"Unity" was the prevailing theme of President Joe Biden's inaugural address to the American people after taking his oath of office and becoming the 46th president of the United States.
The president's inaugural remarks were relatively brief compared to recent presidents, lasting just over 20 minutes. In his speech, Biden attempted to define his new administration as a reconciliatory presidency, pledging to be "a president for all Americans" who will "fight as hard for those who did not support me as for those who did" after an extremely divisive and contested election.
The challenge for President Biden is that while his desire for unity is noble, he cannot be a president for all Americans if the people do not agree on what values Americans should share.
"Today, on this January day, my whole soul is in this: bringing America together, uniting our people, uniting our nation. And I ask every American to join me in this cause," President Biden said Wednesday, speaking in the nation's capital to a COVID-restricted crowd mostly composed of civil officers of the United States and members of the National Guard who were stationed in Washington, D.C., to provide security after the Capitol riot on Jan. 6.
"History, faith, and reason show the way, the way of unity," Biden said. "We can see each other, not as adversaries, but as neighbors. We can treat each other with dignity and respect. We can join forces, stop the shouting, and lower the temperature. For without unity, there is no peace, only bitterness and fury."
"No progress, only exhausting outrage. No nation, only a state of chaos. This is our historic moment of crisis and challenge, and unity is the path forward," he continued.
The president admonished Americans to respectfully listen to each other, even as he denounced a "culture in which facts themselves are manipulated and even manufactured."
Addressing the 74 million Americans who voted for President Donald Trump, the president asked for peaceful disagreement, but said "disagreement must not lead to disunion."
Quoting St. Augustine, Biden said that "a people was a multitude defined by the common objects of their love." He then listed the values he believes unite all Americans.
"Opportunity, security, liberty, dignity, respect, honor and, yes, the truth," Biden proclaimed.
The president is right that these were once the values shared by all Americans. A community of people needs to share common values to hold together. Where there is nothing held in common, there cannot be community. The challenge facing Americans as a people is that those virtues listed by the president have different meanings for the left and for the right.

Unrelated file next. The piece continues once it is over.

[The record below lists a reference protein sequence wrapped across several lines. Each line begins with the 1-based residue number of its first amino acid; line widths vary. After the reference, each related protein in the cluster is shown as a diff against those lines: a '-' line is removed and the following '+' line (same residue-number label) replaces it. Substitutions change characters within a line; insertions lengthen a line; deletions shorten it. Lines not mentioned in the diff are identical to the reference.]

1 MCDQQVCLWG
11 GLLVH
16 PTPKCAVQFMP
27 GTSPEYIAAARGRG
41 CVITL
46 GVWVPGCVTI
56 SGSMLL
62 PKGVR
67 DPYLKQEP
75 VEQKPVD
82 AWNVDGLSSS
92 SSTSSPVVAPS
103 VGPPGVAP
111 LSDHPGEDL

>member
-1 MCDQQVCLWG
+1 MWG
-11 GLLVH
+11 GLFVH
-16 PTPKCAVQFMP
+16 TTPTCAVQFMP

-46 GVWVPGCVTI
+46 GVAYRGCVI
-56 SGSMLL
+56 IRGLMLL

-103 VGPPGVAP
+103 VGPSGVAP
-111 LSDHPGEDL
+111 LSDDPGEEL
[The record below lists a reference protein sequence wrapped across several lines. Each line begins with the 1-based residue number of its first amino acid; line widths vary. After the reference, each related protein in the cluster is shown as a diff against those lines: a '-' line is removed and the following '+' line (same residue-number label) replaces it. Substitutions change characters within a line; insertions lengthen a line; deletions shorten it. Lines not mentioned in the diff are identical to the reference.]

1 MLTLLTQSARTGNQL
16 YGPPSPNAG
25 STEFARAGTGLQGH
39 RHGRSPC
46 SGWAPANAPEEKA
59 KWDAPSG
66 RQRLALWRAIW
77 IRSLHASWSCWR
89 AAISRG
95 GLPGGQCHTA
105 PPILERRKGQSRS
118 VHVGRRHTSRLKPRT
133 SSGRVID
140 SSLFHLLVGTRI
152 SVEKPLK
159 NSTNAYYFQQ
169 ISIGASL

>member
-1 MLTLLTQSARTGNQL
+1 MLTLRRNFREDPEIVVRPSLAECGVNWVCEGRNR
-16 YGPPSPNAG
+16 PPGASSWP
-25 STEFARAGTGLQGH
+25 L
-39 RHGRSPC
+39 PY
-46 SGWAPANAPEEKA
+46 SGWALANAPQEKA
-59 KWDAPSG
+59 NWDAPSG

Does opportunity mean an equal chance for all to succeed, or does it mean that some purportedly disadvantaged people need to be given an artificial advantage at the expense of others?
Does security require equal enforcement of the law, or do some groups have a right to protest violently while other groups with different opinions are labeled domestic terrorists?
If liberty is freedom from oppressive constraint, which forces in society are oppressive? Is it the red tape of bureaucratic government? Or do institutions like the church impose an oppressive morality on people? If so, should those churches be free to do so? Is that freedom of belief something the government must protect and defend?
What is a man and what is a woman? Are those just oppressive terms society has imposed on us, and are we free to do as we please with our bodies? Or do we erase the dignity of being men and women by pretending there are no differences between the two?
How do we respect human life? Do unborn children have dignity? Is government required to redistribute wealth to protect the dignity of poor persons?
What is the truth? Which facts are "manipulated and even manufactured" and by whom?
Is it possible for any presidential administration or any politician to convince people who do not share common definitions of these values to unite?
The actions that the president will take today suggest that despite his high aspirations, Biden will be unable to reconcile these differences. President Biden is preparing to issue 15 executive orders on "four overlapping and compounding crises: the COVID-19 crisis, the resulting economic crisis, the climate crisis, and a racial equity crisis." Some of these executive actions will reverse policies implemented by the Trump administration that reasonable people can disagree about. Others signify that the Biden administration is firmly committed to a progressive worldview that is not shared by half the country.
Summarized by the New York Times, Biden's day one agenda will "unleash a full-scale assault on his predecessor's legacy on Wednesday, acting hours after taking the oath of office to sweep aside former President Donald J. Trump's pandemic response, reverse his environmental agenda, tear down his anti-immigration policies, bolster the sluggish economic recovery and restore federal efforts aimed at promoting diversity."
Observe that the Times' reporting reveals how the left and right hold different worldviews. Were Trump's policies "anti-immigration" or did President Trump prioritize border security and lawful immigration over lawlessness? By efforts "aimed at promoting diversity," the Times means the critical race theory ideology denounced by President Trump as "un-American propaganda."
Consider that Biden will also rescind the 1776 commission established by Trump, which sought to replace the flawed 1619 Project curriculums adopted in U.S. schools with a curriculum that honors the noble ideals of America's founders rather than denounce them as slaveholders and hypocrites.
If Americans cannot even agree on their history, what hope is there for unity?